The Tasmanian Symphony Orchestra (TSO) Chorus is known around Australia and parts of the world for its love of singing and the qualities the choristers bring. Members have sung alongside major choirs across Australia and in Hong Kong, Barcelona and Berlin. When the Covid crisis began and we moved into lockdown, Chorus Master June Tyzack worried that Chorus members might get ‘lost’ in the isolation, and that they would be unprepared (or underprepared) in relation to performances for the time when health concerns were no longer constraining our communities and concerts could be staged once more.
Back in March those were the days of the infancy of the boom in Zoom and other online meeting platforms. June immediately harnessed Zoom’s collaborative power and began conducting rehearsals online with the view that the Chorus needed to be ready should the pandemic subside and concerts could again be delivered. On any given night it might be any number of the sopranos, altos, tenors or basses coming together and singing from their own houses. This wasn’t easy in some households; houses or apartments might be tiny and other residents (or family members) might not be able to ‘get away’ in that period when leaving the house for anything other than a limited range of reasons was potentially dangerous.
Trying to solve the problem of how to keep the Chorus together, yet how to keep everyone safe from the virus was her chief concern. And then, when conditions were relaxing although everyone was still being very careful, there was a flash of inspiration. June’s husband Gary voiced the idea of inviting small groups of choristers to sing in various locations around Hobart. The process would be that they could choose to wear or not to wear masks, but they must at all times keep their distance. They could not invite their friends or tell others about this project – to reduce the risk. Off June went to reconnoitre, sussing out obscure and unlikely locations with natural acoustics.
But what about other members of the public being around? They would increase the danger of infection being spread and June remained mindful that the safety of the choristers and the public was essential.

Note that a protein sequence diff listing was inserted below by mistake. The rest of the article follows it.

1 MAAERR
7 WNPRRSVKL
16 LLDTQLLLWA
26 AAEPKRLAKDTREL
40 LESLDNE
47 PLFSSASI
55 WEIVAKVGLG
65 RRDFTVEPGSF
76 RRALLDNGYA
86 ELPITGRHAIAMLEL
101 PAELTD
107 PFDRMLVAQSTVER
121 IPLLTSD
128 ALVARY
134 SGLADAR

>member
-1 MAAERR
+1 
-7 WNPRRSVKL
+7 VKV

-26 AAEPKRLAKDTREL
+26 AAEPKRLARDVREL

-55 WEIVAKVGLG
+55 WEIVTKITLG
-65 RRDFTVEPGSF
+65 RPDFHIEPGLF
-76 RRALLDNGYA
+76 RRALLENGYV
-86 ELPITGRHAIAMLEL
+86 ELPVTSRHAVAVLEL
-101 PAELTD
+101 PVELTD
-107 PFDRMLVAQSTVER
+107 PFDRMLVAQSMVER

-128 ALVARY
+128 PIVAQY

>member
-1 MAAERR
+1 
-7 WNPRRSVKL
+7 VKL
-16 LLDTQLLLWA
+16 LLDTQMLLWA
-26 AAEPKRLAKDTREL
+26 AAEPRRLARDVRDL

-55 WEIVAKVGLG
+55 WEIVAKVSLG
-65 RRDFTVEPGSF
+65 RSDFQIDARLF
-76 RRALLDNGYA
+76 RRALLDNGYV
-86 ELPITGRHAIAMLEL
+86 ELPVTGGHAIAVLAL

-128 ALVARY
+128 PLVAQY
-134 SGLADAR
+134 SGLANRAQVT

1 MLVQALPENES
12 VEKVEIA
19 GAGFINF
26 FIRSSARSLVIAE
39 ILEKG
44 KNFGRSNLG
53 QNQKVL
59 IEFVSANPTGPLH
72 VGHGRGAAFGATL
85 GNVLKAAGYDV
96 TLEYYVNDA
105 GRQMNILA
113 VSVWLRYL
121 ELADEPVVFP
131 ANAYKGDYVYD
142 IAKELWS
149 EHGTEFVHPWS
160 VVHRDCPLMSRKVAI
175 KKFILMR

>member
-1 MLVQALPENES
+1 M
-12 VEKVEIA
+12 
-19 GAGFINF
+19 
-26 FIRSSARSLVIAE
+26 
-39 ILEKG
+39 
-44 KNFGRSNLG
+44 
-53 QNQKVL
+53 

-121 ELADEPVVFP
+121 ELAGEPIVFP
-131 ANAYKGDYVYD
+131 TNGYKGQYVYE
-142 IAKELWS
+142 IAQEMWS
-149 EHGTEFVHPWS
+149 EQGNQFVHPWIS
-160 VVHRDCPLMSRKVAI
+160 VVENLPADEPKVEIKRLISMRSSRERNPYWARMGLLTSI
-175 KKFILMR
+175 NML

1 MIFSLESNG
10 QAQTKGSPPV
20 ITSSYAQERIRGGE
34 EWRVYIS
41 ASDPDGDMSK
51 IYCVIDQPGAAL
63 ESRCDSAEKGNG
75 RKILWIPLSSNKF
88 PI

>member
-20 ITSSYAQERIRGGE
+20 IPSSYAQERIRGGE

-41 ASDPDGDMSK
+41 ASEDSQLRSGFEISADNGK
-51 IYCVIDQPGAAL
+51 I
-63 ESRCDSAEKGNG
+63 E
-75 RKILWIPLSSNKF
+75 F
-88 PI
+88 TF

At that point the Sunrise Project was born; restrictions on the size of gatherings had been eased further and June thought it time to amass the entire Chorus. Through these winter months on icy mornings there have been few members of the general public out and about as the sun rose. Hardy happy choristers travelled to each different location over recent weeks then sang for a short while. Together but apart. Able to sing for the pure pleasure. In wonderful mountain, seaside and historical environments. Exhilarating. The ultimate tutti chorus event on an endless deserted beach is still waiting for a cloudless sunrise!
All the photos below come from the Facebook sites of June Tyzack, Gary Price and Mary McArthur, with their permissions.
There was one day when a number of choristers with yachts headed out onto the Derwent River; four yachts abreast, with choristers spaced along their edges, being conducted by June from one yacht. A brilliant and entrancing event, albeit without an audience.
The TSO wrote a blog story which encapsulates the grand adventure of this innovative, almost accidental, project that was designed to keep the choristers together and give them space to do what they love best which is to sing. June’s husband Gary remarked, ‘It’s in June’s DNA to be creative and find solutions and that is why in a tiny city, on a tiny island, not too far off the South Pole a group of 80 extraordinary people can come together in extraordinary times to create one extraordinary family of singers.’